If you would like more information on Hadrian’s Wall and its many Roman sites a good place to start is the English Heritage website.

And, if you enjoy mixing fabulous Northumberland sites with some good old English detective novels, then why not try the DCI Ryan series written by L.J. Ross. In the second book of the series a body is found in Hadrian’s Wall at Sycamore Gap!








Our last sight of the sycamore...


We took the walk we described above in October 2022, nearly a year before the sycamore was felled. Below is the last image we took of the tree, late in the afternoon our our way back to Steelrigg car park. And as I wrote above, we're grateful we got to see it, walk past it, and watch other hikers enjoy it.

The walk along Hadrian's Wall hasn't lost its history, its challenge, or its outstanding views. Please enjoy it while you're visiting Northumberland and maybe - in time - we'll see the sycamore return.


Our last sight of the tree in Sycamore Gap View of Sycamore Gap © essentially-england.comOur last sight of the tree in Sycamore Gap © essentially-england.com





Hadrian's Wall Books From English Heritage






Where we Stayed:- Moorgair Cottage near Slaley


We stayed in Moorgair Cottage near Slaley which was very convenient for visiting Hadrian's Wall and its many Roman sites as well as Hexham, Corbridge, and Heavensfield. From the visitors book we also understand there are terrific walks out to Blanchland and back. It was a beautiful cosy cottage, and we would highly recommend to anyone staying in the area.







Are You Planning to Visit Northumberland?

Where You Could Stay

There's a reason Northumberland is one of my favourite English counties. Its landscape is utterly gorgeous with long beaches and empty sweeps of hills that just beg to be walked. In between you can find small towns and pretty villages, conntected by lanes that are great on the bike as long as you have the legs for climbing. And there are holiday cottages to suit all tastes and budgets.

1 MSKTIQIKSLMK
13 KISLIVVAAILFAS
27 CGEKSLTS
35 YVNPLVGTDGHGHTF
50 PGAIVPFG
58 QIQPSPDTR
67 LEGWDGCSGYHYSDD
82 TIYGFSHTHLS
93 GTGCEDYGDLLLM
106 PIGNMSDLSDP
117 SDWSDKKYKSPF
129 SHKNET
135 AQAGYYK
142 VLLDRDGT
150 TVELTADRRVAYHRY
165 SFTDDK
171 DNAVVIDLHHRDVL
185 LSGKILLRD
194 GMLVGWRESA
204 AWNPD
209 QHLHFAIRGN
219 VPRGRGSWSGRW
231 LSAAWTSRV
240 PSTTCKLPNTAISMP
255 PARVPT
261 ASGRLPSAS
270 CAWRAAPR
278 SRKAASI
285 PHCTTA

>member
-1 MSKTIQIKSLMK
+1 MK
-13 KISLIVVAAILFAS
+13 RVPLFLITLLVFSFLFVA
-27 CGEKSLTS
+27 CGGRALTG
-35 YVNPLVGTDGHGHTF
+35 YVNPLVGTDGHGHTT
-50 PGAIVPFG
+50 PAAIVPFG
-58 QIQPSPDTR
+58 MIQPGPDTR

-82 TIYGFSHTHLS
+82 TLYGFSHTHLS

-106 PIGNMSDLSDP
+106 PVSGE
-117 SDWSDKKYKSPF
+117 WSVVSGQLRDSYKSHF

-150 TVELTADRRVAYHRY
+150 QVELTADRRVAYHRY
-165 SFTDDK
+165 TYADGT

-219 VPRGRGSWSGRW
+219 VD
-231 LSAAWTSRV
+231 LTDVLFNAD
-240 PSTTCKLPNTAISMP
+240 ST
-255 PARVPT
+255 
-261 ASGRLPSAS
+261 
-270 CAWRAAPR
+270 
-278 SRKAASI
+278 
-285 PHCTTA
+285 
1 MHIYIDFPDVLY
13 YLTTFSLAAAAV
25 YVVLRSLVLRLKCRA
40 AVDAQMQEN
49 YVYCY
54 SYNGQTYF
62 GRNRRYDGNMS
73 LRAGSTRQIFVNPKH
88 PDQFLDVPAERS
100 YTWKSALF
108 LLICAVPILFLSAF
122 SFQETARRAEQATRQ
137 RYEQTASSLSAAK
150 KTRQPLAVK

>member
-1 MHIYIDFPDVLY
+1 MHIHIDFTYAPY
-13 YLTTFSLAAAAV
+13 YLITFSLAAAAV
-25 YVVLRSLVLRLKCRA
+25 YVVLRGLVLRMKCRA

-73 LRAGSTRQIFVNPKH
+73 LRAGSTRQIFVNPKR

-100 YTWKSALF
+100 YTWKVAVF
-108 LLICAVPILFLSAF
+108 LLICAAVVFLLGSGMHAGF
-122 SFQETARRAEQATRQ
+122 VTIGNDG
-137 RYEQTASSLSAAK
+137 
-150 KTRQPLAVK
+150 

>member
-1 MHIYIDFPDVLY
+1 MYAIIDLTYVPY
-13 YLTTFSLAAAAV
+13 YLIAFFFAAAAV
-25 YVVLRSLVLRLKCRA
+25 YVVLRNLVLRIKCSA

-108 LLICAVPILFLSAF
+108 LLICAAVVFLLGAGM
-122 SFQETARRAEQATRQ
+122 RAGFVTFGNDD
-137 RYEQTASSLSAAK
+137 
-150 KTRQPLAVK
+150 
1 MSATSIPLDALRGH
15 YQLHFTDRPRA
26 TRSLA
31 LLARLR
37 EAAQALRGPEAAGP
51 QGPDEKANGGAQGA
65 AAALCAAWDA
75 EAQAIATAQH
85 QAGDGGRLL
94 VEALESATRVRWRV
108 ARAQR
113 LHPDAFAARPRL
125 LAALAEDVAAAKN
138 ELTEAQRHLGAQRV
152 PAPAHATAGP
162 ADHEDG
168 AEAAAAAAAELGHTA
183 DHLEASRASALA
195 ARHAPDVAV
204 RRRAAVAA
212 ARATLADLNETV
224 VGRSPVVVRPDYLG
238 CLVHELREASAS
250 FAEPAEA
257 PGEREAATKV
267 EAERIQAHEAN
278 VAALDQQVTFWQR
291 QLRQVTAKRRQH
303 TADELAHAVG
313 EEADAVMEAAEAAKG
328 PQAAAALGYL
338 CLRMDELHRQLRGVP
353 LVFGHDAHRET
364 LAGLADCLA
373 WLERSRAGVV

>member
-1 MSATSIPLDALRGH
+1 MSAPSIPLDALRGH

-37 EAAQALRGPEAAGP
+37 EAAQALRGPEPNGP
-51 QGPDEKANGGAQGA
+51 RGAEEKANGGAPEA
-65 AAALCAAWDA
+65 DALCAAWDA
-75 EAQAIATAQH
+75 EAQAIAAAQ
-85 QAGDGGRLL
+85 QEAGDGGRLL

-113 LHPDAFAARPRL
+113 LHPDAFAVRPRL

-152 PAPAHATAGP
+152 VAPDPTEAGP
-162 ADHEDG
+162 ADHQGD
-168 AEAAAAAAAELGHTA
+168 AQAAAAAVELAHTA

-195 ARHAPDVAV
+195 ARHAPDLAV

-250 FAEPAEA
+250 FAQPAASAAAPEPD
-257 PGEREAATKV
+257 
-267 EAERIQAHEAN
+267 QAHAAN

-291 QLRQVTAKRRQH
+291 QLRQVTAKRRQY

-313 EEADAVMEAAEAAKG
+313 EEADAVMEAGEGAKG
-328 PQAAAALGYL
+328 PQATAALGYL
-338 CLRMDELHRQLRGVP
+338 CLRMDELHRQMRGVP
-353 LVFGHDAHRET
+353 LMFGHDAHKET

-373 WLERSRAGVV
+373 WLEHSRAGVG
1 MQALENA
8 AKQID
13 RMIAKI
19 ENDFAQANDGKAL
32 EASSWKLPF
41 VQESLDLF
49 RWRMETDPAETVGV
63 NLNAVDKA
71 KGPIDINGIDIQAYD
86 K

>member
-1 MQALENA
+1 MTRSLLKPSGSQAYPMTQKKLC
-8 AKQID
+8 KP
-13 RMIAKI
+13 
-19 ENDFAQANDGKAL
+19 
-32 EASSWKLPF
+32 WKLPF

St Lawrence Rest
Warkworth
Sleeps 4


Croft Cottage
Embleton
Sleeps 4


Runrig
near Hexham
Sleeps 2


To see other holiday cottages in Northumberland click here. Or check out holiday cottages in other parts of England by clicking here.


Or you could try a family orientated Parkdean Resort in Northumberland.




If you need to find a hotel, then try one of these search platforms...




 

What You Could See and Do

Even if you stayed a month, you'd find that you don't have enough time to explore the county top to bottom and see everything it has to offer. There's plenty of history from Hadrian's Wall near Hexham to Lindisfarne in the north with reams of castles and ruins in between. There are beaches and seaside towns like Craster, Alnmouth and Seahouses - and some of the best fish & chips in all of England. There are market towns like Haltwhistle, Rothbury, Bellingham, Berwick, Warkworth and Harbottle to explore. And there are hillsides to climb and the great outdoors to enjoy.

Are you feeling in need of a holiday yet? Here are a few more pages that might give you ideas...

And if you want to explore more of Northumberland and its martial history, check out this Northumberland Castle Tour.




For more Northumberland days out return from our Sycamore Gap Walk page to the Northumberland page.